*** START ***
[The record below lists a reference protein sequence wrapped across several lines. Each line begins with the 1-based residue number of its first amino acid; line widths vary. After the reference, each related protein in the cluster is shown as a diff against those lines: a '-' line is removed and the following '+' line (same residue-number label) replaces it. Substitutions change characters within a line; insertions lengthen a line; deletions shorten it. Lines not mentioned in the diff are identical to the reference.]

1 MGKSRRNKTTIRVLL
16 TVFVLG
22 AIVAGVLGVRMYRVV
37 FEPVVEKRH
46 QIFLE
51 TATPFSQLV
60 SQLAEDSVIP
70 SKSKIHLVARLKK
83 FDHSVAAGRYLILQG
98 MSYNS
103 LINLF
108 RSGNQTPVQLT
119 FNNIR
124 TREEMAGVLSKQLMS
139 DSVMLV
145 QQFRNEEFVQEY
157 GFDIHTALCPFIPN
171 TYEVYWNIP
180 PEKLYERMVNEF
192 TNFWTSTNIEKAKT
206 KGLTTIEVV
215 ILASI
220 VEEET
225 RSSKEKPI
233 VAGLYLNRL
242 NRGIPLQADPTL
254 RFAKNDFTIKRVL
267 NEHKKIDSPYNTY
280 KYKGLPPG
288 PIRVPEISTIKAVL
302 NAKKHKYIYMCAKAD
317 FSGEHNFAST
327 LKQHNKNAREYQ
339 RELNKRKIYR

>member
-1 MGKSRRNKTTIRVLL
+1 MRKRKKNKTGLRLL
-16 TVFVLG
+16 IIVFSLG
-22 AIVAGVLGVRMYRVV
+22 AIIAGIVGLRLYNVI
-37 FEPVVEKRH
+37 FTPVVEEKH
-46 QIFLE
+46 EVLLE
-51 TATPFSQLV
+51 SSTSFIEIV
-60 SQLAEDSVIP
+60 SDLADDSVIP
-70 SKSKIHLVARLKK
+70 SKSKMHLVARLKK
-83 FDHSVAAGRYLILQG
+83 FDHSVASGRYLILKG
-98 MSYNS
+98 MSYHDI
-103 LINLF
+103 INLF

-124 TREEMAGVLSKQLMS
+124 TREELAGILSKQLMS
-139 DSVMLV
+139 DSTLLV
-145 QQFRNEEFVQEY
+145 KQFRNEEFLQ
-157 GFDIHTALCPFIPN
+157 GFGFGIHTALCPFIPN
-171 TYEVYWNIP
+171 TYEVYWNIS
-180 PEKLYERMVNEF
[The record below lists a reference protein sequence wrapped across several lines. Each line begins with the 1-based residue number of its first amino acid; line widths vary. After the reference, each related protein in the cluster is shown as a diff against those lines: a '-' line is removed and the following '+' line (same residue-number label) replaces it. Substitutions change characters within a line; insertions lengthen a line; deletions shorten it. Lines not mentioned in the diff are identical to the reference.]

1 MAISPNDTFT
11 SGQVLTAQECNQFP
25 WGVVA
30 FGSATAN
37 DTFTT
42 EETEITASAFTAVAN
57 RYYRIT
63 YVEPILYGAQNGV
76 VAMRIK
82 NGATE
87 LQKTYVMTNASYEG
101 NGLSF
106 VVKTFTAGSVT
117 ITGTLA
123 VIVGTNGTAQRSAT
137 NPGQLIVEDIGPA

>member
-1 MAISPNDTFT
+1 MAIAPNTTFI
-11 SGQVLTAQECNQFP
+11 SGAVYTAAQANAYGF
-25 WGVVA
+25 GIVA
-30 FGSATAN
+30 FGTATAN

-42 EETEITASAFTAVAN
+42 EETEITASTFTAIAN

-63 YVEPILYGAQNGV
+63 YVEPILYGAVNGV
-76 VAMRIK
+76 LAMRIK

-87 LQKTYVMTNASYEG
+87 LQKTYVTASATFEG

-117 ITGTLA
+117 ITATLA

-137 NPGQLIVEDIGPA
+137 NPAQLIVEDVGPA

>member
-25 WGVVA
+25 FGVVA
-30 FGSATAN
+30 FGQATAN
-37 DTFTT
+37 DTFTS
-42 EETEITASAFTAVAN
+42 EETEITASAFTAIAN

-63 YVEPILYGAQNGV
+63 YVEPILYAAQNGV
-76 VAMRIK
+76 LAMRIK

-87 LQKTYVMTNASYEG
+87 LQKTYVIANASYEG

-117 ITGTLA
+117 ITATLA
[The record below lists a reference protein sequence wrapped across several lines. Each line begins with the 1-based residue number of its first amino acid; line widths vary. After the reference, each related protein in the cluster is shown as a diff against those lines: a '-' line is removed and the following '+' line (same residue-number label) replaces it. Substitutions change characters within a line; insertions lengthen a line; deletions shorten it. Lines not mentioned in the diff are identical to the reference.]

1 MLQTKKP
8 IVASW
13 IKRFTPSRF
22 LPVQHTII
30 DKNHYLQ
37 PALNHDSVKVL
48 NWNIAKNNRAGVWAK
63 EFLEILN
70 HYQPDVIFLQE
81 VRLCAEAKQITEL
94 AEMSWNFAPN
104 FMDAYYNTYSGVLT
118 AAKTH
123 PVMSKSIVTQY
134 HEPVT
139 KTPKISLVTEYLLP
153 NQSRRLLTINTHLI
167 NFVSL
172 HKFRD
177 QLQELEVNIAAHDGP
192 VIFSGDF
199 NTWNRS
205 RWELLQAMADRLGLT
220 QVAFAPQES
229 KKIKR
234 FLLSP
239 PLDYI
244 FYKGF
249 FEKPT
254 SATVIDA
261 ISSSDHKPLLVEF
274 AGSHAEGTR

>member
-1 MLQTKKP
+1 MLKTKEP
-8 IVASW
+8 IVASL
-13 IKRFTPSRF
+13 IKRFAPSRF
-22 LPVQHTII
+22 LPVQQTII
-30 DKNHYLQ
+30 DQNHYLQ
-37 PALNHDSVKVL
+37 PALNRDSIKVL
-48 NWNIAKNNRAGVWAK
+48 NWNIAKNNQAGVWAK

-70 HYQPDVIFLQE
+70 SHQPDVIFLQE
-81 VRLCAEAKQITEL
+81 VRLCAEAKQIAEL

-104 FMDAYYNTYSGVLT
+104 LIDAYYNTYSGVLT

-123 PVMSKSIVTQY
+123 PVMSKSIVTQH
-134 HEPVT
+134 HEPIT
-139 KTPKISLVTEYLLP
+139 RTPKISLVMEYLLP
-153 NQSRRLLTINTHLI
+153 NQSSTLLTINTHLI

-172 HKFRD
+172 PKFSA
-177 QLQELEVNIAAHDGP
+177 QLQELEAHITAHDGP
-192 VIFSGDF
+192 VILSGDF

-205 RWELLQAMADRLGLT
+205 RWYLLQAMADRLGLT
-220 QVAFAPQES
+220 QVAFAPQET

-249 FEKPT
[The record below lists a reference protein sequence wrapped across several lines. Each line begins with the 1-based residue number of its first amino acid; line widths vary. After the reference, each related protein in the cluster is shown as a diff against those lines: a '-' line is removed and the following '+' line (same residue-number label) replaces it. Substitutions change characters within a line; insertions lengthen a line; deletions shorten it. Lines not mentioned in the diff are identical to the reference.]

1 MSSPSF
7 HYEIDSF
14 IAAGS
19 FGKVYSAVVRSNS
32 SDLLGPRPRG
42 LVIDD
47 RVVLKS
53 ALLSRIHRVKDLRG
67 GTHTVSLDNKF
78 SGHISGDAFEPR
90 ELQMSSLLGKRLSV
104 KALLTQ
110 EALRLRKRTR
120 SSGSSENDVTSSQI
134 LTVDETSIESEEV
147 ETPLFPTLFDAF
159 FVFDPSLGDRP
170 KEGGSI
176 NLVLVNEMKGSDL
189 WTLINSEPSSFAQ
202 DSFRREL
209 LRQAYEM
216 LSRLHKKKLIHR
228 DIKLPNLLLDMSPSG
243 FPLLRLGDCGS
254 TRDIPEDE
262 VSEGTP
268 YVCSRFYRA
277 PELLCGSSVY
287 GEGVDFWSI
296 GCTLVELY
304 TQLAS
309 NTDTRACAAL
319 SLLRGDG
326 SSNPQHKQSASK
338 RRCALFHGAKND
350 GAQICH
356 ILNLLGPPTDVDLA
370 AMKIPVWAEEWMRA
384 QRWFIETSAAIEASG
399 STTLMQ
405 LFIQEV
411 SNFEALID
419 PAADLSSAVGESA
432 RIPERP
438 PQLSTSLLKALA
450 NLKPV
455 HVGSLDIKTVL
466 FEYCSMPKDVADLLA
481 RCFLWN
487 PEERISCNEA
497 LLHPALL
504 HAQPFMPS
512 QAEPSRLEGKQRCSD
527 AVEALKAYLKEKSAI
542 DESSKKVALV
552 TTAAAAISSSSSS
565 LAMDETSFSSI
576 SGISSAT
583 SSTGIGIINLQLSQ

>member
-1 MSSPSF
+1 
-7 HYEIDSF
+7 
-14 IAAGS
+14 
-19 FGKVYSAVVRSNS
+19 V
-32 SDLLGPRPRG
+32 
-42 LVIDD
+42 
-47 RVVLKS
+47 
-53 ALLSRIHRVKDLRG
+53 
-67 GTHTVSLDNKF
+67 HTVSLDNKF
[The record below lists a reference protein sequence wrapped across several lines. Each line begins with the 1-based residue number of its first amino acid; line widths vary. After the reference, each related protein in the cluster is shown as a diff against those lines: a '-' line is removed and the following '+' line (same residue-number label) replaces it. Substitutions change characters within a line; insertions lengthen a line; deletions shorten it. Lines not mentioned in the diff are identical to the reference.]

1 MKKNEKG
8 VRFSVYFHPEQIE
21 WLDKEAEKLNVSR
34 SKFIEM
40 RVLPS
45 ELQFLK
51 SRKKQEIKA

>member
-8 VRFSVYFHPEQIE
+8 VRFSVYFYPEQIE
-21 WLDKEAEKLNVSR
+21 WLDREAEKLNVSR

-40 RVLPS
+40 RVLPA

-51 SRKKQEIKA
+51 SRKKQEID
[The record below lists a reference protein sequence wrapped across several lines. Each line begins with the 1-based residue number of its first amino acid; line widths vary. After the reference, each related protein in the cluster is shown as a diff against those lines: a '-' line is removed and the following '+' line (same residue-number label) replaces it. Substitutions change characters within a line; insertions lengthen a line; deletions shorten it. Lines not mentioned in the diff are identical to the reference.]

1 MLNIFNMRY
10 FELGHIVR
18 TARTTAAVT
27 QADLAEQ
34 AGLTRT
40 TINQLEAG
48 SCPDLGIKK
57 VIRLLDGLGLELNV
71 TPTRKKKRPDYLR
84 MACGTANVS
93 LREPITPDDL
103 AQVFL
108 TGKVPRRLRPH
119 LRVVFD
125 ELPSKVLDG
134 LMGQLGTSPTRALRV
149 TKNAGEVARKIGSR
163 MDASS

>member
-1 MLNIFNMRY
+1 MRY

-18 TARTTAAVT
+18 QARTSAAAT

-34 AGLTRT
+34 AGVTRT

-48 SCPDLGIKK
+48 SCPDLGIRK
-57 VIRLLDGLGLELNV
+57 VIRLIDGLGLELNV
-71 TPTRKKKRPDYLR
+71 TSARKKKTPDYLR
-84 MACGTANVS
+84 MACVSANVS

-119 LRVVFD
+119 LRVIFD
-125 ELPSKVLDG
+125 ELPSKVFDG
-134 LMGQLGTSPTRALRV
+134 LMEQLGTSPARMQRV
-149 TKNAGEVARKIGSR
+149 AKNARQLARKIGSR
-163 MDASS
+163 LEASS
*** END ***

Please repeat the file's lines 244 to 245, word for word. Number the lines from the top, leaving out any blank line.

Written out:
438 PQLSTSLLKALA
450 NLKPV